Finance chief assures enough funds for COVID-19 vaccines

ABS-CBN News

Posted at Jan 14 2021 01:24 PM

Finance chief assures enough funds for COVID-19 vaccines 1
Finance Sec. Carlos Dominguez III. Jonathan Cellona, ABS-CBN News

MANILA - The government has sufficient funds to procure enough doses of COVID-19 vaccines from various sources to inoculate at least 50 million Filipinos, the Department of Finance said on Thursday.
 
In a statement, Finance Secretary Carlos Dominguez III said the DOF has “in place” P75 billion of the P82.5 billion budget required to provide vaccines to around 55 percent of the population.

The DOF said of the P82.5 billion vaccine budget, P2.5 billion will come from the Department of Health, P10 billion will come from Bayanihan 2, while the remaining P70 billion will be sourced from loans.

Multilateral institutions such as the World Bank, Asian Development Bank and the Chinese-led Asian Infrastructure Investment Bank, are expected to lend P62.5 billion to procure COVID-19 vaccines for adult Filipinos, Dominguez said.

“So, basically, we are going to be covered and I think we will be able easily now, with the resources that we have raised, to vaccinate 60 million Filipinos,” he said.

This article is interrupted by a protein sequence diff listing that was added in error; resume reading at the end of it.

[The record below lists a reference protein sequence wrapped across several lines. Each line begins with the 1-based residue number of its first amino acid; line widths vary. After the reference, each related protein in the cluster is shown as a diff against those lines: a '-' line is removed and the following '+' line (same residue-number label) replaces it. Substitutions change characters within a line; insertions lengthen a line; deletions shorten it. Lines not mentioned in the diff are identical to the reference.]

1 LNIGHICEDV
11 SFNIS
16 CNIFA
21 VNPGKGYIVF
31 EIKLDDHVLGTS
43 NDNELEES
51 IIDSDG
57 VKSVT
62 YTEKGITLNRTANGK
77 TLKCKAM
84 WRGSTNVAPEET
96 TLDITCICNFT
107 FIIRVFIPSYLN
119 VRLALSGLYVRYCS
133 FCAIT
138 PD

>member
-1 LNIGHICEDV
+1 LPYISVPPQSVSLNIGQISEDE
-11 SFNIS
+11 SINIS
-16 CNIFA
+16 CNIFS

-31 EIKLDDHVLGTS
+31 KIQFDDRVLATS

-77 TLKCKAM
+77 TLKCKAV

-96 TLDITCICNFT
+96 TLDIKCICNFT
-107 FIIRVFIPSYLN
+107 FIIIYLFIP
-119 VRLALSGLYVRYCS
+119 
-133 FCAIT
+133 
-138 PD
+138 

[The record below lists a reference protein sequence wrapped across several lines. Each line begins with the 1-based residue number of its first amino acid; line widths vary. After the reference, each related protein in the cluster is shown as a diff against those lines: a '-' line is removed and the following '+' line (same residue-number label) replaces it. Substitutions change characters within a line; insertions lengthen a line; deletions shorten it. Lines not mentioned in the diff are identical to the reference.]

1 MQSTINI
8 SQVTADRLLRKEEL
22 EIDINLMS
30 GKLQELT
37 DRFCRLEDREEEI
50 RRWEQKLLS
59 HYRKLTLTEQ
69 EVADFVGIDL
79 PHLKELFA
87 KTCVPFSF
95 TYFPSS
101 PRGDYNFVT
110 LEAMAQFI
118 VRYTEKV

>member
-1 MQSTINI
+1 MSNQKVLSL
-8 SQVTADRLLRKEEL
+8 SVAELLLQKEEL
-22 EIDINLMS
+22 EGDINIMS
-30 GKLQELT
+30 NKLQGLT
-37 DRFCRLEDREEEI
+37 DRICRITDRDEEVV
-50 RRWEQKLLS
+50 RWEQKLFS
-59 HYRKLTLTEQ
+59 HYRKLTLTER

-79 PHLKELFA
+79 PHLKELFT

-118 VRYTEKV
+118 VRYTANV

The government is targeting to inoculate between 50 to 70 million adult Filipinos aged 18 years old and above, Dominguez said, as the vaccines are not yet cleared for children.

Conservative estimates put the cost of vaccination at P1,300, which already includes the required doses, syringe, storage, equipment, information campaign, monitoring and other support services, Dominguez said.

The Philippines is set to hold a dry run next week to ensure that facilities are ready to receive the first batch of COVID-19 vaccines supposed to arrive next month.

Senators meanwhile said they will ask the government to disclose the prices of the vaccines it has so far purchased or secured.

Lawmakers said it was "worrisome" that the Philippines ordered 25 million doses of vaccine from China's Sinovac which was found to have a 50.4 percent efficacy rate in a recent Brazil study, but appeared to be more expensive than other vaccines.

The agency in charge of producing vaccines meanwhile insisted that the Sinovac vaccine supplies that the government was procuring was "300 percent cheaper" than its market price.

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